Tinsel Town

Masthead

I never saw this five-issue series from Alterna Comics which apparently ran last year, and just happened to stumble across it recently at a blog. I’ve looked for it since with no luck. But a trade pb collecting the whole series is due out this summer, though not till the end of July (which could just as easily mean anywhere from August through Autumn). I suppose I’ll pre-order now.

 

Tinsel Town 1 Cover

 

Sure looks interesting: David Lucarelli writes a story drawn by Henry Ponciano set in the silent film era, when Abigail Moore dreams of becoming a police officer. Of course, women weren’t welcome then, but she takes a job as a studio security officer, where soon enough she’s mixed up in a noir-ish behind the screen mystery. Well, that cover art’s a little bright for ‘noir-ish, but I’m still eager to check this out.

Liar, Liar

Liar Liar

Most of the ‘stiletto gumshoes’ I favor are either shoot-first bad-asses or wily femmes who can finagle the truth out of any tight-lipped crook. Once in a while I’ll dip into something more…frothy? That’s what I expected from K.J. Larsen’s Cat DeLuca, but was pleasantly surprised to read something much more, a comical P.I. novel that wasn’t only trying to be funny, but actually pulled it off.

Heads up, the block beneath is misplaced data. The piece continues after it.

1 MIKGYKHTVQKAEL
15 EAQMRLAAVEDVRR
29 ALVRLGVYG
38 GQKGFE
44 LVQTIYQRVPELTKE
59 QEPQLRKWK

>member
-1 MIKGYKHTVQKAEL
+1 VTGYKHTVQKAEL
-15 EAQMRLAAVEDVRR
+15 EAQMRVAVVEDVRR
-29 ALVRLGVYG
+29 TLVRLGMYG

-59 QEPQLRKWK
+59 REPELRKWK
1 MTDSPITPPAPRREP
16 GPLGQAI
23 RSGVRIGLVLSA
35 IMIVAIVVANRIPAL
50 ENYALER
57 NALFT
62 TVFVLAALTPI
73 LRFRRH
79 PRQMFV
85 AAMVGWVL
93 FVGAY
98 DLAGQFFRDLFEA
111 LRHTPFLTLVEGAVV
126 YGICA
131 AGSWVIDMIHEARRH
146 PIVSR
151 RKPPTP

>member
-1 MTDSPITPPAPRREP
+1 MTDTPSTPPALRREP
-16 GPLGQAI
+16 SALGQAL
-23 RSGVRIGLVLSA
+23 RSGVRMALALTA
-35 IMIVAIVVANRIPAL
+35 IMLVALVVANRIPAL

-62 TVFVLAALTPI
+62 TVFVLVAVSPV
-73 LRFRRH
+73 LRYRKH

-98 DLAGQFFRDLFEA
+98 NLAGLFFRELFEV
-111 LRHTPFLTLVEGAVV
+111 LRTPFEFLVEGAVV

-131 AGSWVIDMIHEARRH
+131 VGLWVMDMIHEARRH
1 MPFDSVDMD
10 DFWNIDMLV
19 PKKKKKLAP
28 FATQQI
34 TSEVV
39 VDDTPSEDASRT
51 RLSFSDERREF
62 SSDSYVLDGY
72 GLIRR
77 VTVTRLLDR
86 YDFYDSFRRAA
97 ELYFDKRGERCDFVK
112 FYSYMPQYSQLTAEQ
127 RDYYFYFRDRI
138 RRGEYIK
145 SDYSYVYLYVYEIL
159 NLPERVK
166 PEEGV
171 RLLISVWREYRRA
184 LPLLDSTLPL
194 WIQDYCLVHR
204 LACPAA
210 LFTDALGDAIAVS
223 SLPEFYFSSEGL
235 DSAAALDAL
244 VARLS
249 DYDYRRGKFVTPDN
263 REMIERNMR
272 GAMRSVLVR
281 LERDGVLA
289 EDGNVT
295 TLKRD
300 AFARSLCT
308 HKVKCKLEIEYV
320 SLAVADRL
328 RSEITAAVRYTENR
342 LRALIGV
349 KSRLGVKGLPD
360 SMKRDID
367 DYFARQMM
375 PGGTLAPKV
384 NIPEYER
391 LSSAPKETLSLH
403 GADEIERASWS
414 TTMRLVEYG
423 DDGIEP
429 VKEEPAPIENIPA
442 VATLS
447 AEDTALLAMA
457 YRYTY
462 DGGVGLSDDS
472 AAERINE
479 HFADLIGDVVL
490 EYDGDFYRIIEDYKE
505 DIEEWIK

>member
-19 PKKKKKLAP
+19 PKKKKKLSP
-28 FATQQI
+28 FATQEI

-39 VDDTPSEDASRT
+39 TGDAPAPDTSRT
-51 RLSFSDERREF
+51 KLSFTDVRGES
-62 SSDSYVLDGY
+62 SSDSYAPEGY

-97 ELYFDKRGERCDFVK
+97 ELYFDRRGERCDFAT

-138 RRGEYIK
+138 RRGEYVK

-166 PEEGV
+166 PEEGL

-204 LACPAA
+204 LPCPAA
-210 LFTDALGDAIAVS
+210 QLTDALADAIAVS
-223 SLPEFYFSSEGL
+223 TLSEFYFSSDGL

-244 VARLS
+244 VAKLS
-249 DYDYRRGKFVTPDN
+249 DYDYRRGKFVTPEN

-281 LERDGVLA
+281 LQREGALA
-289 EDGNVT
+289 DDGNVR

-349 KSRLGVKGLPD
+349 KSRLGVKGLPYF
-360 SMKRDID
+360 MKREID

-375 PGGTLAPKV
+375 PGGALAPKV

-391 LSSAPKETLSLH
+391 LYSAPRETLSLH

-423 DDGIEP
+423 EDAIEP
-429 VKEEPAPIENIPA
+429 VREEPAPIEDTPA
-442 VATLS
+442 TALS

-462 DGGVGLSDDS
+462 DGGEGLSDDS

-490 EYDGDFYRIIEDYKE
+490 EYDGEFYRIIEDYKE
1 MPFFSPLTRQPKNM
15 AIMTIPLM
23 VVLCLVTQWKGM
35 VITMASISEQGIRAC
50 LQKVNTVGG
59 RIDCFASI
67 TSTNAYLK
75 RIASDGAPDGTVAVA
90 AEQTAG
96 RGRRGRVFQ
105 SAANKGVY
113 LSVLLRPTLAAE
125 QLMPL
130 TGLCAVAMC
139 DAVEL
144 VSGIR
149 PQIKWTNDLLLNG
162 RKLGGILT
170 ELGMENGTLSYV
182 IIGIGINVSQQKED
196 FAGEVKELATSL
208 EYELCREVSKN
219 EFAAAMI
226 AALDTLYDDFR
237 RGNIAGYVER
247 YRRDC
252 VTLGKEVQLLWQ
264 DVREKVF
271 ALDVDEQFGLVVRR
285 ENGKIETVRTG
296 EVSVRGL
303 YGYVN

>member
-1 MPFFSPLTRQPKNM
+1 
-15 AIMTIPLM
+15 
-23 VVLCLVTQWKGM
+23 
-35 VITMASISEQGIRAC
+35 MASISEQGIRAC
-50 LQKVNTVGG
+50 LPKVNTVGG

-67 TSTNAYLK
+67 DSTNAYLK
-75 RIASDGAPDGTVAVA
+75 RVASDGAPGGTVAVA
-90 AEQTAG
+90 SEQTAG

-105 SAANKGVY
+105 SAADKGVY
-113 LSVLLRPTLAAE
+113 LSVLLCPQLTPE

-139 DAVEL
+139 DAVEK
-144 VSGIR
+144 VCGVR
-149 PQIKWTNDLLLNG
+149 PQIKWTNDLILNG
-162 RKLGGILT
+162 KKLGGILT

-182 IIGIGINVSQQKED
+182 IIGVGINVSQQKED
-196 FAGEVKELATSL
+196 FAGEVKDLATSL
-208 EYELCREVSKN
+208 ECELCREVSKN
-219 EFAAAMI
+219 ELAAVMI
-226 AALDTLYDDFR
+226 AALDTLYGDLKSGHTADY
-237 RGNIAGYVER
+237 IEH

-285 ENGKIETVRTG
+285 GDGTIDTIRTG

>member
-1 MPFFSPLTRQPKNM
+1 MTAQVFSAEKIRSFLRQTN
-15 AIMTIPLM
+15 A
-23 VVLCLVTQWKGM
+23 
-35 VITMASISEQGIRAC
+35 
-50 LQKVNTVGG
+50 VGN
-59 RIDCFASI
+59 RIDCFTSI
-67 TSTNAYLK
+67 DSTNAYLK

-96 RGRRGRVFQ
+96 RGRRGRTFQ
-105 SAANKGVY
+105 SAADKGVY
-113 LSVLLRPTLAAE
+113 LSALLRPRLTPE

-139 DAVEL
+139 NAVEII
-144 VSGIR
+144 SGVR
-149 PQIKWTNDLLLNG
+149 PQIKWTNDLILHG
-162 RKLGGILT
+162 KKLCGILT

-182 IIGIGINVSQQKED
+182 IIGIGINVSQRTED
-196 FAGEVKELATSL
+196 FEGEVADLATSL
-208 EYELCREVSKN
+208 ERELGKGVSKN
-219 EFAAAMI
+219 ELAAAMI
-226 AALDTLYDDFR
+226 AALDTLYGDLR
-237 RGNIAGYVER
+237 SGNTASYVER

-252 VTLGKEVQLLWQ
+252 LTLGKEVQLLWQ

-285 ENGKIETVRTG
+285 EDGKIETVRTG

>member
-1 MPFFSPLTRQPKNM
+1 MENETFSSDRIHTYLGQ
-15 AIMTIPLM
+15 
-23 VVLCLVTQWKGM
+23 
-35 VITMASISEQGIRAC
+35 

Cat DeLuca’s large and intrusive Italian family of more or less honest Chicago cops and ‘connected’ Bridgeport cousins may not approve of her career – owner of the Pants On Fire Detective Agency (as in “Liar, liar, pants on fire”) – but after her marriage to serial philanderer and chronic liar Johnnie Rizzo collapsed, nailing cheating spouses seemed as good a way to make a living as any other. The problem is, tailing adulterous husbands can prove dangerous when they’re more than it seems, and early in the first Cat DeLuca novel, Liar, Liar, Cat’s tricked into tailing another rover with a roving eye by a woman who’s really a crime reporter, and Cat’s caught in an explosive (literally) assassination attempt that puts her in the hospital…and that’s barely the beginning of her adventures following handsome maybe-crook Chance Savino. From there, Liar, Liar speeds along at a rip-roaring pace with hot diamonds, gun-runners, car thieves, two-bit street hustlers and crooked bigshots, wacky Italian family gatherings, nosey priests and kindly mobsters — more comedy than mystery, nearly slapstick in many parts, but all pretty darn good.